Funk masters Lettuce have released their latest work Resonate on all digital streaming platforms. The eleven-track album includes special guest appearances, an astounding cover, and extension tracks from their Grammy-nominated album.

Release date: May 8, 2020 | Round Hill Records| Facebook | Instagram | Youtube

Lettuce released their seventh studio album, Resonate through Round Hill Records. After their European tour was cut short, they returned back to the United States and decided to release the eleven-track album they had been working on. It includes new material, tracks they had recorded during the sessions they did for Elevate, and songs they have been playing for years during their live shows. Each of these tracks has influences from different genres, including jazz, psychedelic rock, electronica, hip hop, and many more. Resonate has the band’s distinguishable funk sound throughout, but plays off of many subgenres.

The Boston-based sextet has been making music together for almost three decades, which is definitely evident within the skill and cohesion they demonstrate on each album. Each of the band’s members being world-class musicians, they complement one another throughout. Ryan Zoidis’ rich-sounding sax and synth play off of Eric “Benny” Bloom’s colourful trumpet during the horn sections, while Erick “Jesus” Coomes’ bass and Adam Deitch’s drumming provide a solid ground for the group. Filling out some sound on keys, as well as offering his smooth voice is Nigel Hall. Finally, adding a little of Adam “Shmeeans” Smirnoff funk-filled guitar to the mix gives the band their well-known sound. Lettuce have claimed that Resonate is an extension of their last album, Elevate, stating that ‘we see this album as kind of a continuation of our last album. We recorded 30-odd tracks for the last one and part of them became Elevate. Now the rest became Resonate, and the names are similar because we see both records as part of a series.

Notable tracks on the album are “Checker Wrecker”, featuring Tyrone “Jungle Boogie” Williams and Trouble Funk bassist/vocalist Big Tony Fisher, “Remember the Children” (a remarkable cover of Earth, Wind & Fire’s 1972 hit), “NDUGU”, a tribute to famous drummer Ndugu Chanceler, and “Moksha”, which includes award-winning satirist Indrajit Banerjee. The rest of the album includes funk tracks similar to those on their 2019 Grammy-nominated album Elevate.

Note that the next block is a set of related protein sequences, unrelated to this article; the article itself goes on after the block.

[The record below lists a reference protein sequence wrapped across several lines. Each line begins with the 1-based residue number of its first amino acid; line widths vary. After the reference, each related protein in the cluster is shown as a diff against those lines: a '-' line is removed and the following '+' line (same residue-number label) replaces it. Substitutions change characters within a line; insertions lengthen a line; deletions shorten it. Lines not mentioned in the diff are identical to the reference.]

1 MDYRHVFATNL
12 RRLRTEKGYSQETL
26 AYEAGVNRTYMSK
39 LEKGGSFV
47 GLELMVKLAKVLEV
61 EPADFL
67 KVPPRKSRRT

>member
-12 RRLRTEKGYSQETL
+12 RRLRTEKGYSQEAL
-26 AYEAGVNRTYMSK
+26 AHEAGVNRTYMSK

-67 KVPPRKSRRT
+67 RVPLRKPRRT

“Checker Wrecker” is a funky go-go track accompanied by an authentic music video. It was the first single from this album, released in mid-February. The music video that followed in March has behind-the-scene shots from a show in DC, along with video footage of the band recording it. With special guests Williams and Fisher on the bongos and vocals, respectively, the track is inspired by classic DC go-go, where the featured guests brought this style of music to life. The song is fun and laid-back, with a catchy horn section.

“Remember the Children” is a true funk tribute to the classic song from almost 50 years ago. Lettuce perform a seamless cover, putting their own spin on the tune throughout. This cover gives the original song new life by making it a little brighter in tone and giving it more energy. The song is one of the few that Hall sings on, which is a treat for sure. Not straying too far away from Maurice White’s soulful voice, he does a great job of adding his own flair using his powerful vocals. Lettuce did not disappoint with their close replica of Earth, Wind & Fire‘s classic song.

One of my favourite tracks is “Blaze”, the album’s opener. They have been playing this one live for quite a few years and finally decided to record and release it. It starts off with a catchy guitar riff and builds up with an organ and horns. The song does an excellent job at opening Resonate, setting the tone for the album’s duration. In between two tasteful key changes around the middle of the track, the band lets up and allows for a few drum and horn solos. “Blaze” is a jazzy funk bop that lets each member show what they’re made of.

The album comes to a close with the title track “Resonate”, which extends just over eight minutes. It has great momentum going throughout, and feels quite free. The track wraps up the album nicely and leaves the listener feeling content and satisfied. Like the rest of Resonate, it flows with ease. Lettuce have delivered a great follow-up after their successful last album, once again proving their worth within each genre. From world-renowned featured guests to impeccable tributes, this album has it all. Coming up on three decades of great music, this band continues to create unique and colourful albums, with Resonate being no exception.

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